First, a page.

“The Secretary of State is authorized to accept reimbursement from corporations, firms, and individuals for the expenses of travel, translation, printing, special experts, and other extraordinary expenses incurred in pursuing a claim on their behalf against a foreign government or other foreign entity. Such reimbursements shall be credited to the appropriation account against which the expense was initially charged.”.

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36 Sec. 142(a) amended sec. 8 of the International Claims Settlement Act of 1949 (22 U.S.C. 1621).

37 22 U.S.C. 2661. Subsec. (a) allowed the Secretary of State to charge the expense of cable grams and telephone service to corporations, firms and individuals on whose behall he procured information. Sec. 142(b) would authorize changing for most expenses associated with pursuing a claim against a forcign government.


HIGH INTELLIGENCE THREAT COUNTRIES. (a) SPECIAL SECURITY PROGRAM.—The Secretary of State shall develop and implement, within three months after the date of enactment of this Act, a special personnel security program for personnel of the Department of State assigned to United States diplomatic and consular posts in high intelligence threat countries who are responsible for security at those posts and for any individuals performing guard functions at those posts. Such program shall include

(1) selection criteria and screening to ensure suitability for assignment to high intelligence threat countries;

(2) counterintelligence awareness and related training;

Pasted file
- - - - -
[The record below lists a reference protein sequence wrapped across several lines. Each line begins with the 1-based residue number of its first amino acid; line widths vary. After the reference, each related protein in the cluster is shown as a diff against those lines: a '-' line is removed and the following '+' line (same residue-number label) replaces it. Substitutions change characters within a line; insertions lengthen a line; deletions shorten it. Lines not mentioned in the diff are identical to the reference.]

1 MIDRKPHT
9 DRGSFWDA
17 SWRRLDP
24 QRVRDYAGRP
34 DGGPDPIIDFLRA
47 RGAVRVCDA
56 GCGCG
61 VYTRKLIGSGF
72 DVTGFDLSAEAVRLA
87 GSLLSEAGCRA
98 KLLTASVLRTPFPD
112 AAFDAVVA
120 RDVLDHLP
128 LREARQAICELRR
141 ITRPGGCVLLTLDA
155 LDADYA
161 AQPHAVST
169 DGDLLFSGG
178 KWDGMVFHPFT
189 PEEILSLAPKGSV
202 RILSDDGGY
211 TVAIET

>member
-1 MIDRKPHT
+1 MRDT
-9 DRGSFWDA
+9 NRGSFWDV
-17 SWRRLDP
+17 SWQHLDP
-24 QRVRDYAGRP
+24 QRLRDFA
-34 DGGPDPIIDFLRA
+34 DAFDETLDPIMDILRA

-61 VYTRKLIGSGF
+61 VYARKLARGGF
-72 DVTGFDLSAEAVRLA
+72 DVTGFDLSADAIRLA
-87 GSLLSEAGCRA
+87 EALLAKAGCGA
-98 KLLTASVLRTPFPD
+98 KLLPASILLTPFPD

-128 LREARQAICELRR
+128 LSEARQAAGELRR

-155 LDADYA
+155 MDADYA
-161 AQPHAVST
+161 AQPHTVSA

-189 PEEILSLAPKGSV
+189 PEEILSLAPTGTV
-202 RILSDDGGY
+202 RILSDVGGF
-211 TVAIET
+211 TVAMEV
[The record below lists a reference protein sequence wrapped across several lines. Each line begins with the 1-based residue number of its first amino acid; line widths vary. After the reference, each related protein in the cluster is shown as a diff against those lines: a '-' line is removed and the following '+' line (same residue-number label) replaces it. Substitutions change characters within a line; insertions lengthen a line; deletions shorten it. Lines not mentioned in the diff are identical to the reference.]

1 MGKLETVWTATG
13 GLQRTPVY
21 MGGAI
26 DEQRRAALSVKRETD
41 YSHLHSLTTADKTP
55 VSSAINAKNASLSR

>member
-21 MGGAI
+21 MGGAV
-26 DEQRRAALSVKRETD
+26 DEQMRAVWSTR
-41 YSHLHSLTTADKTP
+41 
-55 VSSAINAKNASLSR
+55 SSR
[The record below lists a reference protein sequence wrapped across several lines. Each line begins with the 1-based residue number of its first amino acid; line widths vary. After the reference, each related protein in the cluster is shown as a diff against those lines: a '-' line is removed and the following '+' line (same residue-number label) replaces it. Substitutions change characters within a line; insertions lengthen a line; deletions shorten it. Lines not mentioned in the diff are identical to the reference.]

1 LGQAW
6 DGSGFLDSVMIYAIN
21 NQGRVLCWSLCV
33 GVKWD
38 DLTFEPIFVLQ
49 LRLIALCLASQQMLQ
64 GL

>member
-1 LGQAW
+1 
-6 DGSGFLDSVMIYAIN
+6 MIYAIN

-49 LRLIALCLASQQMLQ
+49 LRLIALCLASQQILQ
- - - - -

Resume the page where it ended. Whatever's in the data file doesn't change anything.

(3) security reporting and command arrangements designed to counter intelligence threats; and

(4) length of duty criteria and policies regarding rest and recuperative absences. (b) REPORT TO CONGRESS.—Not later than 6 months after the date of enactment of this subsection, the Secretary of State shall report to the Congress on the special personnel security program required by subsection (a).

(c) DEFINITION.—As used in subsection (a), the term “high intelligence threat country” means

(1) a country listed as a Communist country in section 620(f) of the Foreign Assistance Act of 1961; and

(2) any other country designated as a high intelligence threat country for purposes of this section by the Secretary of State, the Secretary of Defense, the Director of Central Intelligence, or the Director of the Federal Bureau of Investigation.

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MUNIST COUNTRIES. (a) PROHIBITION.- After September 30, 1990, no national of a Communist country may be employed as a foreign national employee in any area of a United States diplomatic or consular facility

38 Sec. 502(eX1) of the FRIENDSHIP Act (Public Law 103–199; 107 Stat. 2326) repealed secs. 151 through 153, relating to the U.S.-Soviet embassy agreement on use of the Mt. Allo site for the Soviet Embassy in the United States and use of the U.S. Embassy in Moscow.

Sec. 139(15) of the Foreign Relations Authorization Act, Fiscal Years 1994 and 1995 (Public Law 103-236; 108 Stal 398), subsequently repealed sec. 153(d), which already had been repealed by Public Law 103-199.

Sec. 151 was waived during fiscal years 1988 and 1989 by sec. 305 of the Department of State Appropriation Act, 1988 (sec. 101(a), title III, of the Continuing Appropriations for 1988; Public Law 100-202).